Co-authored by Aho, Ullman, and John Hopcroft, this book is considered a classic in the field and was one of the most cited books in computer science research for more than a decade. It became the standard textbook for algorithms courses throughout the world when computer science was still an emerging field. In addition to incorporating their own research contributions to algorithms, The Design and Analysis of Computer Algorithms introduced the random access machine (RAM) as the basic model for analyzing the time and space complexity of computer algorithms using recurrence relations. The RAM model also codified disparate individual algorithms into general design methods. The RAM model and general algorithm design techniques introduced in this book now form an integral part of the standard computer science curriculum.

Principles of Compiler Design (1977)
Co-authored by Aho and Ullman, this definitive book on compiler technology integrated formal language theory and syntax-directed translation techniques into the compiler design process. Often called the “Dragon Book” because of its cover design, it lucidly lays out the phases in translating a high-level programming language to machine code, modularizing the entire enterprise of compiler construction. It includes algorithmic contributions that the authors made to efficient techniques for lexical analysis, syntax analysis techniques, and code generation. The current edition of this book, Compilers: Principles, Techniques and Tools (co-authored with Ravi Sethi and Monica Lam), was published in 2007 and remains the standard textbook on compiler design.

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https://csforinclusion.wordpress.com

Statement on the Selection of Jeffrey Ullman for a Turing Award

Update: A copy of this letter listing 1,079 signatories (and 89 anonymous) was sent to the ACM administration on April 16, 2021, and ACM has acknowledged receipt. On April 19, 2021, ACM published a response to this letter.
We continue to accept new signatures.

An Open Letter to Committee of the ACM A.M. Turing Award and ACM:

Professor Jeffrey D. Ullman of Stanford University has been chosen to receive the 2020 ACM A. M. Turing Award, generally regarded as the highest distinction in computing.

While we agree that the technical and educational contributions of Professor Ullman could meet the bar for a “Nobel Prize of Computing”, we condemn the selection as one that directly goes against the Diversity and Inclusion (D & I) values that the Computer Science community, and the Association for Computing Machinery (ACM) in particular, aim to uphold. While we recognize Professor Ullman’s freedom of speech and freedom to hold and express his political views, we are concerned by his sustained discriminatory behavior against students and by ACM bestowing upon such a person an award named after Alan Turing, someone who suffered much discrimination in his tragic life [1].

ACM defines its mission as follows: “ACM is a global scientific and educational organization dedicated to advancing the art, science, engineering, and application of computing, serving both professional and public interests by fostering the open exchange of information and by promoting the highest professional and ethical standards.” Furthermore, ACM explicitly defines “Diversity and Inclusion” as one of its four core values [2].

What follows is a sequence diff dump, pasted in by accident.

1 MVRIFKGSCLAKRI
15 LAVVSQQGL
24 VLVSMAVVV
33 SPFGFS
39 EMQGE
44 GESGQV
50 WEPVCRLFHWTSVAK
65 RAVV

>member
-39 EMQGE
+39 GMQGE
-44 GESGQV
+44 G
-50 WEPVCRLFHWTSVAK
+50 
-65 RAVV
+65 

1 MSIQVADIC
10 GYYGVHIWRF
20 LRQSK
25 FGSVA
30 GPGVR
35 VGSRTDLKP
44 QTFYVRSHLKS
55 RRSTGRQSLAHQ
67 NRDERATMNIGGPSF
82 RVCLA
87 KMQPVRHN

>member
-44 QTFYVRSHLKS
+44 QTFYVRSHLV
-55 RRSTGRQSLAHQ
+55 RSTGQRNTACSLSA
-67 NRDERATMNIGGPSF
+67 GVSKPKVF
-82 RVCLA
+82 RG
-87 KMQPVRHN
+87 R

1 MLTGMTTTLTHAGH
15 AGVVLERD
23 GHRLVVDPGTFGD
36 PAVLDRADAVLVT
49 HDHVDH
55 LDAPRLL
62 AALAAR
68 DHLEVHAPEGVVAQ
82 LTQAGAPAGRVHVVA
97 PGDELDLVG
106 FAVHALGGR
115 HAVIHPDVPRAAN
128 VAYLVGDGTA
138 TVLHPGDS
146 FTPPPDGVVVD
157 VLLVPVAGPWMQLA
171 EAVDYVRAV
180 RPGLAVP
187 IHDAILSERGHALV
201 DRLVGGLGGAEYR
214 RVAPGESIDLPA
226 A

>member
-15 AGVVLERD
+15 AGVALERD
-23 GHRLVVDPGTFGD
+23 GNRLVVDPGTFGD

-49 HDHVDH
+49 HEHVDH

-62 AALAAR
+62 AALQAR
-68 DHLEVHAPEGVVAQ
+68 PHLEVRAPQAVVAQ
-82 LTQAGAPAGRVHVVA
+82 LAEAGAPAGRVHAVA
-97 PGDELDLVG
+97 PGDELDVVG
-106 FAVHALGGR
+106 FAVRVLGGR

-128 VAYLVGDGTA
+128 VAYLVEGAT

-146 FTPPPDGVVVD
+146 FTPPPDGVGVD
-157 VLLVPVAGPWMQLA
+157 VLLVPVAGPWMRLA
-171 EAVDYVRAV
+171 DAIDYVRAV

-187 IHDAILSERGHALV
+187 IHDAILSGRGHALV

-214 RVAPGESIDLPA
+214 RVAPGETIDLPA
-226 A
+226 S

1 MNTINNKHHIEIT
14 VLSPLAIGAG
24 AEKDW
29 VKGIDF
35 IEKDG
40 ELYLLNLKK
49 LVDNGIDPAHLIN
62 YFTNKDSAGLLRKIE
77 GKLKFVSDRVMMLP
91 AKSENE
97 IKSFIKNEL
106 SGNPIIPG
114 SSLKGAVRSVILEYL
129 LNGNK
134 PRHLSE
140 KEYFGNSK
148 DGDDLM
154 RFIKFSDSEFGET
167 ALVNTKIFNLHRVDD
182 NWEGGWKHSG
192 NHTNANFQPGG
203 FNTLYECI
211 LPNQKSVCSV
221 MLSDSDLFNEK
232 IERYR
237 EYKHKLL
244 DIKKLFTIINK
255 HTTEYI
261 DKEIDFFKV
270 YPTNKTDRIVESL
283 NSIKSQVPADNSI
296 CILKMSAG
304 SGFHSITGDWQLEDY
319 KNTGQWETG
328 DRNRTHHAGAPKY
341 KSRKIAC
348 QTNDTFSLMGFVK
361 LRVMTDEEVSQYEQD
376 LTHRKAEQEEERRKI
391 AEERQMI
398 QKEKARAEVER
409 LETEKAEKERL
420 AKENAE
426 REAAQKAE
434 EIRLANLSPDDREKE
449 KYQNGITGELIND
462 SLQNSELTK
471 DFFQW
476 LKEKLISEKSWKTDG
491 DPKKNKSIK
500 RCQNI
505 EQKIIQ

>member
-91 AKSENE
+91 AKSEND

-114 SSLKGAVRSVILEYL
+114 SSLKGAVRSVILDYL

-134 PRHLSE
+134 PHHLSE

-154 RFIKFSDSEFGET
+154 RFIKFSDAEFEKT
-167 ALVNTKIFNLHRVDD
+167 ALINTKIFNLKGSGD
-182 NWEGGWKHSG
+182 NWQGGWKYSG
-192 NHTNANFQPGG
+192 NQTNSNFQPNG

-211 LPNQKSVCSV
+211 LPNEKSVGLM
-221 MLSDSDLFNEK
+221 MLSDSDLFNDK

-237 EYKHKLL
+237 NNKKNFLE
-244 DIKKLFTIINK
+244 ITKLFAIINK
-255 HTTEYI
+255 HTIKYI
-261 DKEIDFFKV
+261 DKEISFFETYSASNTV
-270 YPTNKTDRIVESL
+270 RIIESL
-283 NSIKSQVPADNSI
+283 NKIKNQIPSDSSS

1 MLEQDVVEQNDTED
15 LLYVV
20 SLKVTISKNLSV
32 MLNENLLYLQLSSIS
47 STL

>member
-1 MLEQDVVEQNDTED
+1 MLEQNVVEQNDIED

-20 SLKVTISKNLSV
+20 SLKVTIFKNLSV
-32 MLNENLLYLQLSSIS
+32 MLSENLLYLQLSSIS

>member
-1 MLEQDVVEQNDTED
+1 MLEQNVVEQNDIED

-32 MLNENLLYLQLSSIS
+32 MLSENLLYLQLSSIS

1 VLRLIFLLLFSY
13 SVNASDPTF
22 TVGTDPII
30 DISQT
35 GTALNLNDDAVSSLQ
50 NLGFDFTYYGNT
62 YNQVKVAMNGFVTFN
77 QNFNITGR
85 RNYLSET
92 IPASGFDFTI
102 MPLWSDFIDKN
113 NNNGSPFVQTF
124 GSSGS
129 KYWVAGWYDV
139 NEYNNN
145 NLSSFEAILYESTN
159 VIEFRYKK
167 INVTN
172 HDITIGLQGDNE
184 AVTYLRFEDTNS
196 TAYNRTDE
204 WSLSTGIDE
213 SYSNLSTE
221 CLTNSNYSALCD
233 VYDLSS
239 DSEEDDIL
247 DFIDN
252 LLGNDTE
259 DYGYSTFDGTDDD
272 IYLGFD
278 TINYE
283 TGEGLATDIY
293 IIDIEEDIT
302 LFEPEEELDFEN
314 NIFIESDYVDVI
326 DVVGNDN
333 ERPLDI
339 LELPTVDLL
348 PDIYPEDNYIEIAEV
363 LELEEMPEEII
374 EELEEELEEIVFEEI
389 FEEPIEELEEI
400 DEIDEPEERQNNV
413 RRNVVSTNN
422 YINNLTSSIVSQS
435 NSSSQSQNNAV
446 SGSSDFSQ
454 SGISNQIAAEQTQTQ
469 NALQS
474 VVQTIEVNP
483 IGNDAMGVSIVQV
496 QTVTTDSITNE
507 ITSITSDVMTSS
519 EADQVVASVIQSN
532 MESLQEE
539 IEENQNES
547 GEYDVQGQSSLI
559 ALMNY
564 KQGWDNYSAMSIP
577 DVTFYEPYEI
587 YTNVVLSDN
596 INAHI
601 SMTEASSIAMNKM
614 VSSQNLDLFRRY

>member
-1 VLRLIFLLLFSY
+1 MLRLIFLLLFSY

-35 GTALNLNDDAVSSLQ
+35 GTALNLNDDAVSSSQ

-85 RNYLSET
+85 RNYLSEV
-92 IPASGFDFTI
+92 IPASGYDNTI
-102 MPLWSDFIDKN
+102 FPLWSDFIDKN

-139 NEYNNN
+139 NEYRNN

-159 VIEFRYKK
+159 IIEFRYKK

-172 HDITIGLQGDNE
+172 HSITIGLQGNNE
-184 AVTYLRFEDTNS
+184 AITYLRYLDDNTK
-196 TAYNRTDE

We assert, based on documented evidence, that not only has Professor Ullman willfully violated the “highest professional and ethical standards” that ACM has the mission to uphold, but also that he has demonstrated a pattern of actively turning against the values of D & I for decades. History may judge this award as an indelible blot on the entire computing profession.

Ullman’s Repeated Discrimination against Iranian Students

Among the existing evidence is a web page maintained by Professor Ullman that contains discriminatory and inflammatory statements regarding Iranians [3]. According to the data on the Internet Archive [4], he maintained this web page from as early as 2006 until late 2020, when he removed it following years of public outcry and pushback [5]. In 2011, the National Iranian American Council issued a formal complaint to Stanford University centered on his webpage [6–12], with no action taken by Stanford, according to The Chronicle of Higher Education [9], and seemingly no impact on Professor Ullman’s views or behavior.

There are indeed numerous documented instances of him corresponding, over the years, many to aspiring young Iranian students, with anti-Iranian sentiments as well as explicit discrimination based on presumptions on their political views [3,6–12,13]. In one instance, among countless others, Professor Ullman responded to an email from an Iranian student who had inquired about admission at Stanford saying [6–12]: “And even if I were in a position to help, I will not help Iranian students until Iran recognizes and respects Israel as the land of the Jewish people. I know that you may not hold the same insane position as the mullahs that run your country, but it is a matter of principle. If Iranians want the benefits of Stanford and other institutions in the US, they have to respect the values we hold in the US, including freedom of religion and respect for human rights.”